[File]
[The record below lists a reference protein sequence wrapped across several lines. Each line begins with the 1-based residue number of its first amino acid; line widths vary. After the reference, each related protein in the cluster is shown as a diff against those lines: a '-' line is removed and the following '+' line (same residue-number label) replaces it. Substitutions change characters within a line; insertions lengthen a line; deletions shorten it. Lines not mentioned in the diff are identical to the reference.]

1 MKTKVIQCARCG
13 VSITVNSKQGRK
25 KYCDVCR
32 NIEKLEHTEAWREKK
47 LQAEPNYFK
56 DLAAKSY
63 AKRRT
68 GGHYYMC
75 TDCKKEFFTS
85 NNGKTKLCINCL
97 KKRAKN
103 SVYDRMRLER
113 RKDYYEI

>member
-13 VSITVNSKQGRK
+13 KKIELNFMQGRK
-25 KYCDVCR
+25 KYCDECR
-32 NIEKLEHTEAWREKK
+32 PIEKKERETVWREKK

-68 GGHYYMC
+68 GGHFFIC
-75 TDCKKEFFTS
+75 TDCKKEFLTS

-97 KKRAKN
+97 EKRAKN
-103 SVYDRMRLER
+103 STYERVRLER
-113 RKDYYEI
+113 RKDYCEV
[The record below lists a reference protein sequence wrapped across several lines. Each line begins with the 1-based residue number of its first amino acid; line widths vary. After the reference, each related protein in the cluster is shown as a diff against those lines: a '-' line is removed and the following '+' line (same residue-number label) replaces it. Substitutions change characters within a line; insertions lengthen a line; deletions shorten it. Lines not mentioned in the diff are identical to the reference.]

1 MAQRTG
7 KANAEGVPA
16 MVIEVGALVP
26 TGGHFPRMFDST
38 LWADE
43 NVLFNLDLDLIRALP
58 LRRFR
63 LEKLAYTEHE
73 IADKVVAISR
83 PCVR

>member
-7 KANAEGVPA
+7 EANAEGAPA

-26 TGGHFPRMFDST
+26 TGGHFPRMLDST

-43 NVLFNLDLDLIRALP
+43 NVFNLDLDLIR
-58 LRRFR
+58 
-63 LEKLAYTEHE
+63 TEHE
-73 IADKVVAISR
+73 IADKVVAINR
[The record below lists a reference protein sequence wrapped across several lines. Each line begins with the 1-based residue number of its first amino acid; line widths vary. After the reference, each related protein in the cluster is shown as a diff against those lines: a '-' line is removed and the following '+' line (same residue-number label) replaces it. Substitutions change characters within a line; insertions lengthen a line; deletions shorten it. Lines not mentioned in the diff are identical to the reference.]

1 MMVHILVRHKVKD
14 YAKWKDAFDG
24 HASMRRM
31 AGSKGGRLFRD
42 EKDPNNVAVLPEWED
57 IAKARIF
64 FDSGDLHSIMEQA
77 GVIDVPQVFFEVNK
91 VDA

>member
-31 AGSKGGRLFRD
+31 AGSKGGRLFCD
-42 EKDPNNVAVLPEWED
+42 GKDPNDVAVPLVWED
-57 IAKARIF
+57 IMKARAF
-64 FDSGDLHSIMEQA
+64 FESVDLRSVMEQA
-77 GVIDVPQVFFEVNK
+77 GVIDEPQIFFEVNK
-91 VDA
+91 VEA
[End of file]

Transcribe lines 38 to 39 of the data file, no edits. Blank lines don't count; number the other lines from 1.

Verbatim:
43 NVLFNLDLDLIRALP
58 LRRFR